The NoticeBored awareness topic for November is ‘social insecurity’, meaning information security and privacy risks, controls and incidents involving and affecting people:
- Social engineering scams and frauds, especially phishing and spear-phishing by email and phone;
- Harvesting of information and exploitation of people via social media, social networks, social apps and social proofing e.g. fraudulent manipulation of brands and reputations through fake customer feedback, blog comments etc.;
- The use of pretexts, spoofs, masquerading and coercion - social engineering tradecraft;
- Serious corporate risks involving blended/multimode attacks and insider threats e.g. the exploitation of colleagues through social engineering attacks by power-hungry assertive workers with personal agendas (aka “company politics”).
While technical measures (such as anti-spam utilities and email software that disables links and attachments in suspicious messages) help to some extent, security awareness and training are, of course, the primary means of control in practice, especially when it comes to more advanced attacks representing the greatest risks. Nothing beats having an alert, well-motivated workforce with the wherewithal to notice and react appropriately to suspicious goings-on.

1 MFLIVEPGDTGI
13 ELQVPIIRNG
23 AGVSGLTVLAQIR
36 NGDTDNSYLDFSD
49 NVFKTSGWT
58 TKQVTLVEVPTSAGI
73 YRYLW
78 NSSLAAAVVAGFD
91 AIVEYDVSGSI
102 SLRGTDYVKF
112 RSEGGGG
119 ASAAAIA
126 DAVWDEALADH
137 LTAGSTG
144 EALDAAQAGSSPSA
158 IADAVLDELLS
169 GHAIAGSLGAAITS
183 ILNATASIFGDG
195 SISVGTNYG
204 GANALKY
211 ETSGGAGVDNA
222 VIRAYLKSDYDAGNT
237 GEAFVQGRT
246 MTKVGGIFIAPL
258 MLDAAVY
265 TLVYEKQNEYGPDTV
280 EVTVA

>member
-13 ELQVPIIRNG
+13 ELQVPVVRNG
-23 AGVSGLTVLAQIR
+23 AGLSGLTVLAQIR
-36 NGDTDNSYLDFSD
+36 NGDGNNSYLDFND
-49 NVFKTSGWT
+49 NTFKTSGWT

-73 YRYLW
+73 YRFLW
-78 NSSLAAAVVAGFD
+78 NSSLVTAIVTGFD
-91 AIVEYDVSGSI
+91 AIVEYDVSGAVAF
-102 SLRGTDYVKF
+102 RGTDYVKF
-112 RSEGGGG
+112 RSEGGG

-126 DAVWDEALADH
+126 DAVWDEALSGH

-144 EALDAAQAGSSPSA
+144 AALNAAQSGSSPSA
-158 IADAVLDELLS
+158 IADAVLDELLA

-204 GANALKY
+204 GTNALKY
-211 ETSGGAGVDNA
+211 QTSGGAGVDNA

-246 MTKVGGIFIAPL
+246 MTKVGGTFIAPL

Motivation is the key to making awareness programs effective. Going beyond merely making people aware of things, our aim is to make them think and most of all behave more securely, for instance spotting the warning signs of possible phishing attacks, and reacting appropriately instead of blithely clicking and jabbering away.
Rather than trotting out the same old same old, NoticeBored delivers fresh perspectives every month, helping employees stay ahead of today’s security challenges. Having covered social engineering, social media and social networks a few times before, the awareness content was thoroughly revised and updated to pick up on current incidents and controls in this area, with an eye towards adverse trends and emerging threats.